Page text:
Saturday, October 26, 2019

The Transferable Nature of Love

After the joyful busyness of our wedding in May slipped into happy memories, Mike and I got down to some practical tasks as we attempted to combined households for the first time. Among them was one many newly married people undertake: we opened up a joint checking account. A bit mundane, perhaps, especially in comparison to the preceding weeks, but still exciting in its own private, utilitarian way. In the process of figuring out how we will manage our finances, I have had occasion to consider bank transfers, specifically how money that once belonged to one of us becomes officially ours when it gets deposited into that account. This is also true with the house that we live in. On May 25, 2019 and for the fifteen years prior, it was Mike’s house, but as of May 26, 2019, it was our house. [And, for the record, it is technically in the middle of our street… you’re welcome. :D]. 

I’ve been thinking about how relationships can work this way too. 

Long before our wedding—in fact, in the first few weeks of knowing Mike—I came to love his family and friends. Now, it just so happens that they are fundamentally wonderful people. They are good, good folks who are really enjoyable to be around; I would spend time with them even if Mike weren’t in the picture. But the fact remains that my love for them is informed by his love for them.

Part of being in love with Mike involves stepping into his love for other people; I don’t see my love for his people as a separate entity from his:


Rather, I see it as mapping directly onto his:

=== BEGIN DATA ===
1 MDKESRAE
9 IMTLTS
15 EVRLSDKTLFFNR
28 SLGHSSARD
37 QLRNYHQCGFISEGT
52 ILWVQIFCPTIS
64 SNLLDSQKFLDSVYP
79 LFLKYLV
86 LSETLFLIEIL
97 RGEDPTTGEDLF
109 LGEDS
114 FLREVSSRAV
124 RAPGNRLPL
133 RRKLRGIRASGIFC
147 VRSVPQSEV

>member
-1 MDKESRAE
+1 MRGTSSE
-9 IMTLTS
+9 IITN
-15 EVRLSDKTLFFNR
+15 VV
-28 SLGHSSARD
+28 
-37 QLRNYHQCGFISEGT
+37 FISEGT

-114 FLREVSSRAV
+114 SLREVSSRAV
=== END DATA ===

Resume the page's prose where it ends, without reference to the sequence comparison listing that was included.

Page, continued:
He transfers his love to me, which explains how, over time, they become no longer just Mike’s people but our people.

I realize that you might be saying, “Sarah Jackson, this is all very obvious. As people spend time with their loved ones’ loved ones, they tend to take them on, as it were. All you’ve done is add a few Word doc-quality graphics to illustrate the point.” Granted. But I would add two things: 1.) I am a child of the 90s and will never stop marveling at the ability to apply a gradient to a basic geometric shape at the click of a button. 2.) I’ve recently begun to think that the transfer of love can be more complicated and profound than I originally thought.

I have a friend—we’ll call her Maggie—who has someone in her life—we’ll call her Kate—who is, by most standards, a bit of a mess. Without going into too many details, I will say that Kate’s series of personal struggles have landed her in legal trouble, have hindered her from having fulfilling romantic relationships, and have caused much angst and heartache to the few people who have stuck with her through it all, Maggie being chief among them. The entire time I’ve known Maggie, I have heard stories about Kate and have been impressed by Maggie’s continued love for Kate even as she attempts to navigate the relationship so it is healthier for herself. While Maggie has distanced herself somewhat from Kate out of necessity, her love for her friend is undiminished.